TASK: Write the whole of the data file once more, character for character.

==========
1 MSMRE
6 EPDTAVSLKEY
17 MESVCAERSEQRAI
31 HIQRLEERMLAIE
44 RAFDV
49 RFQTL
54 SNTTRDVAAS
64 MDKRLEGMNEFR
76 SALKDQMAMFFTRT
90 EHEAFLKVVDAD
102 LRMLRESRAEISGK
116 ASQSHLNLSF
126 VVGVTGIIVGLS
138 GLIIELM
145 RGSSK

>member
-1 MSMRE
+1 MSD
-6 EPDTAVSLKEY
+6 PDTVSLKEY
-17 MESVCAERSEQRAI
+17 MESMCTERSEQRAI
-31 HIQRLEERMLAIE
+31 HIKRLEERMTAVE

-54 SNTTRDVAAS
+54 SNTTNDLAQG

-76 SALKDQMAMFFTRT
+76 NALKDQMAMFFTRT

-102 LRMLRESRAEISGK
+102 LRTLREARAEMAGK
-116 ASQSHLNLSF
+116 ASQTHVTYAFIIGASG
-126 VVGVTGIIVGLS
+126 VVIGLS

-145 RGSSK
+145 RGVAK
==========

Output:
1 MSMRE
6 EPDTAVSLKEY
17 MESVCAERSEQRAI
31 HIQRLEERMLAIE
44 RAFDV
49 RFQTL
54 SNTTRDVAAS
64 MDKRLEGMNEFR
76 SALKDQMAMFFTRT
90 EHEAFLKVVDAD
102 LRMLRESRAEISGK
116 ASQSHLNLSF
126 VVGVTGIIVGLS
138 GLIIELM
145 RGSSK

>member
-1 MSMRE
+1 MSD
-6 EPDTAVSLKEY
+6 PDTVSLKEY
-17 MESVCAERSEQRAI
+17 MESMCTERSEQRAI
-31 HIQRLEERMLAIE
+31 HIKRLEERMTAVE

-54 SNTTRDVAAS
+54 SNTTNDLAQG

-76 SALKDQMAMFFTRT
+76 NALKDQMAMFFTRT

-102 LRMLRESRAEISGK
+102 LRTLREARAEMAGK
-116 ASQSHLNLSF
+116 ASQTHVTYAFIIGASG
-126 VVGVTGIIVGLS
+126 VVIGLS

-145 RGSSK
+145 RGVAK